Volume 84 1975 > Volume 84, No. 3 > Obituary: Gilbert Edward Archey (C.B.E., D.Sc., F.R.S.N.Z.) 1890-1974, p 336-340
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Sir Gilbert Archey
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GILBERT EDWARD ARCHEY (C.B.E., D.Sc., F.R.S.N.Z.) 1890-1974

On the afternoon of October 20, 1974, Gilbert Archey was found lying in his garden with a hoe still in his hand. He had participated in the morning service at the Cathedral, had been to see his wife in the hospital and went outside to enjoy “a little light gardening”. He was 84 years old.

So passed from life one whose home had been in Auckland for 50 years, but whose name was honoured not only throughout New Zealand but world wide, particularly in fields of Zoology, Ethnology, Pacific Art, Museum Administration and Education. In addition to these, it seems that he was interested in every aspect of family and community life, and there were many worthy activities that benefited in some way from his participation. But there was nothing flamboyant in his nature. Indeed, when those who knew him are asked for their impressions of Gilbert Archey, a frequent reply is that he was a man of quiet friendliness. When congratualated on his knighthood, his reply to the writer (who was not a close personal or family friend) was: “Please, I'm just Gilbert to my friends”.

Curriculum Vitae
  • Born in York, England, August 4, 1890.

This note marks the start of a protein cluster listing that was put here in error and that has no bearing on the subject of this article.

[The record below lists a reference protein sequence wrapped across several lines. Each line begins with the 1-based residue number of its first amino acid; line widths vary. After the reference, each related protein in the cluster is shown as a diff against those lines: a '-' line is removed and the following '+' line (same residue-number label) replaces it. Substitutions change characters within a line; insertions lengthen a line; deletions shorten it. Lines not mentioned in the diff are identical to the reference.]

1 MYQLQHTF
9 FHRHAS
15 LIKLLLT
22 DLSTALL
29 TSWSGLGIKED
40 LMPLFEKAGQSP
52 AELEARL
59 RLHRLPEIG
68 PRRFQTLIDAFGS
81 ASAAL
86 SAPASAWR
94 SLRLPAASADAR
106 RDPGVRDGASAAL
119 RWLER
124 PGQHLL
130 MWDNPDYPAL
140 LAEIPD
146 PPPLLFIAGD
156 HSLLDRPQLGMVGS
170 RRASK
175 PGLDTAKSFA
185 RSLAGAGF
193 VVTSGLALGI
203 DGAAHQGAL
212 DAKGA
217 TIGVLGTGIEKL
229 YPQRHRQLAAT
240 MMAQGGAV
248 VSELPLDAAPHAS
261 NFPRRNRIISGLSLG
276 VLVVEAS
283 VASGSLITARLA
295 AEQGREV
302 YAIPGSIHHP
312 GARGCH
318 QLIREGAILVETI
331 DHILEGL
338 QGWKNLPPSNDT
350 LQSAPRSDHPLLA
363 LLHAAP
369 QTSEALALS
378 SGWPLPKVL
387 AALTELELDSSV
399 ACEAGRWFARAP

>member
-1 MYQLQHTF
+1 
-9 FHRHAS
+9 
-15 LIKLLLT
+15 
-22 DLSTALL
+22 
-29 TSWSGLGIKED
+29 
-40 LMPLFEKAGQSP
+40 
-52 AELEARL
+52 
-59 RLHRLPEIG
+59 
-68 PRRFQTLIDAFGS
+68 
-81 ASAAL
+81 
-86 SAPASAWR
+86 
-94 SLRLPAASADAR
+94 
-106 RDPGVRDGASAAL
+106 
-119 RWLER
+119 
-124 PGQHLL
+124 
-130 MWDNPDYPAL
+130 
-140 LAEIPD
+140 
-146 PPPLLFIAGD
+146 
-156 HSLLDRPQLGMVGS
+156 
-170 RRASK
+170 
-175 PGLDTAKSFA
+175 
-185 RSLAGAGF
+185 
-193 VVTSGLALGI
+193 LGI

• Married, 1915, Myrtle (daughter of the late W. Gee); three daughters:
  • Jocelyn (Mrs Chater), Alison (Mrs Childs), Jill (Mrs McKenzie).
  • Educated West Christchurch Boys' High School, and Teachers' College.
  • Canterbury University College (M.A. with Honours in Zoology).
  • Canterbury representative in soccer, 1913.
  • Taught at Nelson College (Assistant Headmaster), 1914.
  • Assistant Curator, Canterbury Museum, 1914-23.
  • Served overseas World War I in N.Z. Field Artillery for three years (Captain. O.B.E.)
  • Appointed Curator, Auckland Institute and Museum, 1924 (retired in 1964 after a Directorship of 40 years).
  • Elected to the Fellowship of the Royal Society of New Zealand, 1932.
  • Received the degree of D.Sc. for his study of the Moa, 1941 (published as Auckland Institute and Museum Bulletin No. 1).
  • Served in World War II, at first in New Zealand, then overseas. (Lt.-Colonel attached to British Military Administration in Malaya).
  • Served on University of New Zealand Senate, 1941-61.
  • Served on Council of Royal Society of New Zealand (President 1941-42).
  • Served on University Grants Committee, 1948-51, 1954-60.
  • Served on Council of Auckland branch, Royal Commonwealth Society (President 1957-59).
  • Served on Queen Elizabeth II Arts Council, 1964-68.
  • Served on New Zealand Commission for UNESCO.
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  • Served on Maori Purposes Fund Board.
  • Served on Waitangi National Trust.
  • Member of Auckland Cathedral Chapter.
  • Member of Auckland Rotary Club, Northern Club and of York Lodge.
  • As Secretary-General organized Seventh Pacific Science Congress in Auckland and Christchurch, 1949.
  • Awarded C.B.E., 1958.
  • Knight Bachelor, 1963.
  • On retirement from the Directorship of the Auckland Institute and Museum appointed Director Emeritus, 1964.
  • Awarded the Royal Society of New Zealand Hector Medal for researches on Maori and Polynesian decorative art and science administration, 1968.
  • Died aged 84 on October 20, 1974.
  • His scientific work was at first in zoology, some 24 papers. After moving to Auckland he began his long series of contributions on Maori and Polynesian art, a total of some 25 papers, bulletins and handbooks: these included South Sea Folk (Handbook to the Auckland Museum collections); Sculpture and Design, An Outline of Maori Art; and And Art Forms of Polynesia. His “Whaowhia: Maori Art and Its Artists”, completed shortly before his death, is due to be published in 1975 by Messrs Collins.